Why is form important?
Because a photograph is actually just a 2 dimensional representation of a 3 dimensional world, without this missing dimension everything lacks volume and is reduced to just a collection of 2 dimensional shapes, so when the form of an object is important, the skill lies with the ability to somehow re-inject this missing dimension back into the image.
Luckily for us though, the brain has an innate ability to interpret light and shade in terms of depth, and can therefore easily replace the missing binocular depth information from the eyes with a pseudo version of its own.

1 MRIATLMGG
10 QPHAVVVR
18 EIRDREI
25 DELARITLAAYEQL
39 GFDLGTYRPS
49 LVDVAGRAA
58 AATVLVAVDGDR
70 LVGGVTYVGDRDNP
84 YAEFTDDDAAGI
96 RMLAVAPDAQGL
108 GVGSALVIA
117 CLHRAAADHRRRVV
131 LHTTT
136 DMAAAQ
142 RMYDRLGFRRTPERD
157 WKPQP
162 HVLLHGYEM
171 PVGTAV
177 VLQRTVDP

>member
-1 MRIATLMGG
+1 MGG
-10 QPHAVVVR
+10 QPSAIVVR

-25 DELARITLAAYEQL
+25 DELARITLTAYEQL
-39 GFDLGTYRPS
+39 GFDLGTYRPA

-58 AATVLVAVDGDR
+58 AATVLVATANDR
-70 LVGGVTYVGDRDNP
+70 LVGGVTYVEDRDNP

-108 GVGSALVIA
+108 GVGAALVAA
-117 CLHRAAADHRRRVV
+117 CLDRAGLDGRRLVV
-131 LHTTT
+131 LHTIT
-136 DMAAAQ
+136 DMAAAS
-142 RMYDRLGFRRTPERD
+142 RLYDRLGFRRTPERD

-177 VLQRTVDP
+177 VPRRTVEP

Form is therefore a function of light, it is created by the position of the subject relative to the light source and the camera, and clever use of this can produce images that are very realistic.
Some examples illustrating the technique
Tips for when on location
- Black and white images accentuate form, the lack of colour information prevents the viewer from being distracted, left instead to concentrate on the light and shadows.
- Conveying form is a challenge, so take care with the lighting of the subject, and think about the angle from which the subject is being shot.
- The subject’s relationship with other objects in the composition can greatly reinforce a sense of depth..
© Andrew James Kirkwood – 2017